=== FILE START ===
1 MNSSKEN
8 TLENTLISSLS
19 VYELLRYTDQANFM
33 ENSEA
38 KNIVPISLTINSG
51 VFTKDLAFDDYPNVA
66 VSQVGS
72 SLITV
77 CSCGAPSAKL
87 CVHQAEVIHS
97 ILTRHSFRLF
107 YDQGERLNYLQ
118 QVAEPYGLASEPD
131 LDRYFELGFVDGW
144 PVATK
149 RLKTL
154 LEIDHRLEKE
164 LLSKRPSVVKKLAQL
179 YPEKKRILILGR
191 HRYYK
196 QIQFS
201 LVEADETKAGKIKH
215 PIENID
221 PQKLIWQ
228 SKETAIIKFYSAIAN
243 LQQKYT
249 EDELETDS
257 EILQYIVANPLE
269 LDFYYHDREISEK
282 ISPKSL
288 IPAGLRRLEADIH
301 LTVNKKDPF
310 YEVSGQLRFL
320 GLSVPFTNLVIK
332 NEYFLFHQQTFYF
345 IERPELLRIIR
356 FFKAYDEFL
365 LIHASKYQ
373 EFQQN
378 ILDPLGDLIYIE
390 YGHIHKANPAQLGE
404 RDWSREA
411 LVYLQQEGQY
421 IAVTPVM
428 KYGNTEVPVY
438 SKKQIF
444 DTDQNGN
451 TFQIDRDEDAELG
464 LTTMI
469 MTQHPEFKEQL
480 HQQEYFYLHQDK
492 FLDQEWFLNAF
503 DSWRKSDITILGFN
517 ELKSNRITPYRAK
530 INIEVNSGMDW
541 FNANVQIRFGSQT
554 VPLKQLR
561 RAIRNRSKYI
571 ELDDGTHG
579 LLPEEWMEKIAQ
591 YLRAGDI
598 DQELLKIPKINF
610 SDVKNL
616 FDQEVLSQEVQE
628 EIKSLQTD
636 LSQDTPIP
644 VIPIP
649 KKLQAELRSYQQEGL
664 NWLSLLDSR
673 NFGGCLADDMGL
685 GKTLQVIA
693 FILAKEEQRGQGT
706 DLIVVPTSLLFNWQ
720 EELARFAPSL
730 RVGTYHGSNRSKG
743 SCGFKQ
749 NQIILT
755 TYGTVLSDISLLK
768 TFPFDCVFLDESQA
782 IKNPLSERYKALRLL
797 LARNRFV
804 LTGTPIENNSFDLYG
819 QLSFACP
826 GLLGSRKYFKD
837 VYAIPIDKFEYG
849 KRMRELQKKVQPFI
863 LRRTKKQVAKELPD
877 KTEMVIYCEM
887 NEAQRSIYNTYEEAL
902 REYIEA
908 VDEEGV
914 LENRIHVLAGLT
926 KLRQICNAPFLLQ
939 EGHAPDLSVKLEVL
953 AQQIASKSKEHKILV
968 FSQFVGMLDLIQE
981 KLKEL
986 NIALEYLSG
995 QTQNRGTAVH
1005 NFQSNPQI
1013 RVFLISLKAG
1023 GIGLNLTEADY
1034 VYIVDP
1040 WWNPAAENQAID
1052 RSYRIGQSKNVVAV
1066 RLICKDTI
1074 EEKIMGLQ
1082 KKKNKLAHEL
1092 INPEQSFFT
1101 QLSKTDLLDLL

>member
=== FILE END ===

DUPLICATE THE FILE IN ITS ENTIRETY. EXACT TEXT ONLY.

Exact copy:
1 MNSSKEN
8 TLENTLISSLS
19 VYELLRYTDQANFM
33 ENSEA
38 KNIVPISLTINSG
51 VFTKDLAFDDYPNVA
66 VSQVGS
72 SLITV
77 CSCGAPSAKL
87 CVHQAEVIHS
97 ILTRHSFRLF
107 YDQGERLNYLQ
118 QVAEPYGLASEPD
131 LDRYFELGFVDGW
144 PVATK
149 RLKTL
154 LEIDHRLEKE
164 LLSKRPSVVKKLAQL
179 YPEKKRILILGR
191 HRYYK
196 QIQFS
201 LVEADETKAGKIKH
215 PIENID
221 PQKLIWQ
228 SKETAIIKFYSAIAN
243 LQQKYT
249 EDELETDS
257 EILQYIVANPLE
269 LDFYYHDREISEK
282 ISPKSL
288 IPAGLRRLEADIH
301 LTVNKKDPF
310 YEVSGQLRFL
320 GLSVPFTNLVIK
332 NEYFLFHQQTFYF
345 IERPELLRIIR
356 FFKAYDEFL
365 LIHASKYQ
373 EFQQN
378 ILDPLGDLIYIE
390 YGHIHKANPAQLGE
404 RDWSREA
411 LVYLQQEGQY
421 IAVTPVM
428 KYGNTEVPVY
438 SKKQIF
444 DTDQNGN
451 TFQIDRDEDAELG
464 LTTMI
469 MTQHPEFKEQL
480 HQQEYFYLHQDK
492 FLDQEWFLNAF
503 DSWRKSDITILGFN
517 ELKSNRITPYRAK
530 INIEVNSGMDW
541 FNANVQIRFGSQT
554 VPLKQLR
561 RAIRNRSKYI
571 ELDDGTHG
579 LLPEEWMEKIAQ
591 YLRAGDI
598 DQELLKIPKINF
610 SDVKNL
616 FDQEVLSQEVQE
628 EIKSLQTD
636 LSQDTPIP
644 VIPIP
649 KKLQAELRSYQQEGL
664 NWLSLLDSR
673 NFGGCLADDMGL
685 GKTLQVIA
693 FILAKEEQRGQGT
706 DLIVVPTSLLFNWQ
720 EELARFAPSL
730 RVGTYHGSNRSKG
743 SCGFKQ
749 NQIILT
755 TYGTVLSDISLLK
768 TFPFDCVFLDESQA
782 IKNPLSERYKALRLL
797 LARNRFV
804 LTGTPIENNSFDLYG
819 QLSFACP
826 GLLGSRKYFKD
837 VYAIPIDKFEYG
849 KRMRELQKKVQPFI
863 LRRTKKQVAKELPD
877 KTEMVIYCEM
887 NEAQRSIYNTYEEAL
902 REYIEA
908 VDEEGV
914 LENRIHVLAGLT
926 KLRQICNAPFLLQ
939 EGHAPDLSVKLEVL
953 AQQIASKSKEHKILV
968 FSQFVGMLDLIQE
981 KLKEL
986 NIALEYLSG
995 QTQNRGTAVH
1005 NFQSNPQI
1013 RVFLISLKAG
1023 GIGLNLTEADY
1034 VYIVDP
1040 WWNPAAENQAID
1052 RSYRIGQSKNVVAV
1066 RLICKDTI
1074 EEKIMGLQ
1082 KKKNKLAHEL
1092 INPEQSFFT
1101 QLSKTDLLDLL

>member